KFF: Notes on a Scandal & The Lives of Others

A quick date check on my movie listings will reveal that I cheated a bit on my film festival attendance. The chaos of personal life prompted me to skip Notes on a Scandal in favor of a DVD viewing at home a few days later (after watching The Lives of Others at the end of the festival). Unfortunately, today is merely a brief lull between storms so we shall see if I can squeeze out a few comments on the two movies before things get hectic for another week.

Notes on a Scandal

What a deliciously wicked little story of obsession, deception and malice this is. Notes on a Scandal is smartly written, outstandingly performed and full of dark glee. The result is riveting and decadent.

Barbara (Dame Judi Dench) is a veteran schoolteacher with no illusions about the banality of her life. She spends her days enduring the people around her, students and fellow faculty alike, and records her impressions of it all during the evening. Her observations (provided via voice-over) are caustic, cynical and embittered ruminations enlivened by a droll and sardonic wit. This is her defense against all of the disappointment and disillusionment life seems to have thrown her way.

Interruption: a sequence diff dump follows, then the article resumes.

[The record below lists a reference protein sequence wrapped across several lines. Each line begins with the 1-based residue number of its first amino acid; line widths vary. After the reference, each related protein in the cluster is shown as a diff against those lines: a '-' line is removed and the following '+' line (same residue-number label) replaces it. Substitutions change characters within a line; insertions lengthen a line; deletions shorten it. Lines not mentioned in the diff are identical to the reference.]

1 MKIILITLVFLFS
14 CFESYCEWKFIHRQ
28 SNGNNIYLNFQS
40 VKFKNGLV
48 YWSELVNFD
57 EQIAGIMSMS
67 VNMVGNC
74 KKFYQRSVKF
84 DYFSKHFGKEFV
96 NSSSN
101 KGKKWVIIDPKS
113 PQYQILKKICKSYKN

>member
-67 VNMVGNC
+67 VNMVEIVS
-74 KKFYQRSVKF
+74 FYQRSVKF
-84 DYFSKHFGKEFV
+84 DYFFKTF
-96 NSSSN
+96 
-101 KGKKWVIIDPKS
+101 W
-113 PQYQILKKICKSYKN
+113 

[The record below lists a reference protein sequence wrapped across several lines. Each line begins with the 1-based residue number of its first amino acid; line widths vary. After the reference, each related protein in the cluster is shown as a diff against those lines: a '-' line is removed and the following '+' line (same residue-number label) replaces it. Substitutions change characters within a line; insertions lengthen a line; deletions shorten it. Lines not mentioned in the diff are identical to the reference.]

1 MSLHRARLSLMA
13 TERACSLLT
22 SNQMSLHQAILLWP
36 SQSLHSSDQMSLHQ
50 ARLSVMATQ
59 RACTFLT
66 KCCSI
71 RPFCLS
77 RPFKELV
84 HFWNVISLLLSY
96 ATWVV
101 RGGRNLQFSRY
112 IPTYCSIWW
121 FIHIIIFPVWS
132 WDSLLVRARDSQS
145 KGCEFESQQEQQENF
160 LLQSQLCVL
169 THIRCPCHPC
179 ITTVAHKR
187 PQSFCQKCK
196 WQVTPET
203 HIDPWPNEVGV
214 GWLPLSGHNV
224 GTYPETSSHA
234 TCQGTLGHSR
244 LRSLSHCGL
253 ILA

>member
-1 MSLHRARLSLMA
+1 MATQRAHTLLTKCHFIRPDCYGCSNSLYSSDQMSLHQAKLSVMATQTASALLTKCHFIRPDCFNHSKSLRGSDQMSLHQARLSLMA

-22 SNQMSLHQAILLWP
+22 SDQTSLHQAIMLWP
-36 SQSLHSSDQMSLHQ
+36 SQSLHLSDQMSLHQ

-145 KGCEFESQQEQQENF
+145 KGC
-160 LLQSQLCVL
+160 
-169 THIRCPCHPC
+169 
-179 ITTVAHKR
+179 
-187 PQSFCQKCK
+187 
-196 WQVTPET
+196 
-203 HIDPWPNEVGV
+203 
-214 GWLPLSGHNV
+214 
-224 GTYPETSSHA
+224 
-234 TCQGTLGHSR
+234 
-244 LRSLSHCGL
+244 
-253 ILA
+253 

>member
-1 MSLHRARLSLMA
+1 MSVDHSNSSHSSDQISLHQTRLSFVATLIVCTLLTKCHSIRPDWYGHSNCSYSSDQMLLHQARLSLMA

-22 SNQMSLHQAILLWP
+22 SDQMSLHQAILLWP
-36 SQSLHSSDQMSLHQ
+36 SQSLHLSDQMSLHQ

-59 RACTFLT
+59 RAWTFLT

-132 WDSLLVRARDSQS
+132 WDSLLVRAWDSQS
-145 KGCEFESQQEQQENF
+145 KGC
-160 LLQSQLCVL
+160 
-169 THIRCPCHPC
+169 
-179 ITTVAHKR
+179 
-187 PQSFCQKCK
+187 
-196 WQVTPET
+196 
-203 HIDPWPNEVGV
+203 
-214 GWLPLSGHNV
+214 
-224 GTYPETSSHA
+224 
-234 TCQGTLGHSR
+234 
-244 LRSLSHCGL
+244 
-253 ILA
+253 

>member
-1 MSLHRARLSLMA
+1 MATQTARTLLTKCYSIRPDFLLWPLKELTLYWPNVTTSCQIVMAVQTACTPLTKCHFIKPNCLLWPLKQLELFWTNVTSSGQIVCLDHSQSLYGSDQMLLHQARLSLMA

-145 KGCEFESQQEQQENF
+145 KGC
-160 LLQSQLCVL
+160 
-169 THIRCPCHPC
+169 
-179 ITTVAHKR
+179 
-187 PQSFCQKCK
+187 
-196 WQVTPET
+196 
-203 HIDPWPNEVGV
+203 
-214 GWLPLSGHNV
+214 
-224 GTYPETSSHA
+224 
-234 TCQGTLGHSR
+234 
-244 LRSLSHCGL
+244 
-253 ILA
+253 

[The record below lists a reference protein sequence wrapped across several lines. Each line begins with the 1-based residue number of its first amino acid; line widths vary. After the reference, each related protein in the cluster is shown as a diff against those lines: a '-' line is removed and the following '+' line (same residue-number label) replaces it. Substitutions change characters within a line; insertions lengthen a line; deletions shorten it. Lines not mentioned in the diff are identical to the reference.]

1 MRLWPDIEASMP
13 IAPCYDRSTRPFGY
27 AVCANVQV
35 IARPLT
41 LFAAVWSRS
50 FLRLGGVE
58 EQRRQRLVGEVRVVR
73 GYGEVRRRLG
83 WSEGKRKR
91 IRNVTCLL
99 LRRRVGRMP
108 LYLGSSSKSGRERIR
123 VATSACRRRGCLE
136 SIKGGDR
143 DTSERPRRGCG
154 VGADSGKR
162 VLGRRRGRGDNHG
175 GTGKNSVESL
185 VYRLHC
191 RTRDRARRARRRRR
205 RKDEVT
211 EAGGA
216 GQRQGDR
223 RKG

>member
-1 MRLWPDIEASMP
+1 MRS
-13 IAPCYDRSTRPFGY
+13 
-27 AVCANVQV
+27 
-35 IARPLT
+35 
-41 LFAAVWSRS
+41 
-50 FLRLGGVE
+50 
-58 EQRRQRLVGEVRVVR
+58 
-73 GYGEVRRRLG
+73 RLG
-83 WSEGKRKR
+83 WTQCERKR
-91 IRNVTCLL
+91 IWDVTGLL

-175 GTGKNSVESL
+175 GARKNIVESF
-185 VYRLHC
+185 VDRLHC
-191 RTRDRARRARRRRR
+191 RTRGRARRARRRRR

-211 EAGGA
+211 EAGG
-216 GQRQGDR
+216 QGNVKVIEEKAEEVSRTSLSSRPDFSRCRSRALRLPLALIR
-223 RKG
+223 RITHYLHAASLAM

As the story begins, a new art teacher, Sheba (Cate Blanchette), has joined the faculty. Although Barbara’s comments are as acerbic as ever regarding the new arrival, her tone and her surreptitious side-long glances show that she is more than a little intrigued. Before long they have struck up a friendship. But when Barbara discovers that Sheba is having an affair with a 15-year old student, things take an ugly turn.

Barbara is obsessed with Sheba, and uses their shared secret to cruelly manipulate her “friend.” Sheba is obsessed with her student, and risks everything that is important in her life on their doomed fling. The result is an examination of perverted, destructive love that is every bit as startling in its depiction as Nabokov’s Lolita and as powerful in its themes as C.S. Lewis’s Till We Have Faces (although it is possible I do all three an injustice by the comparison).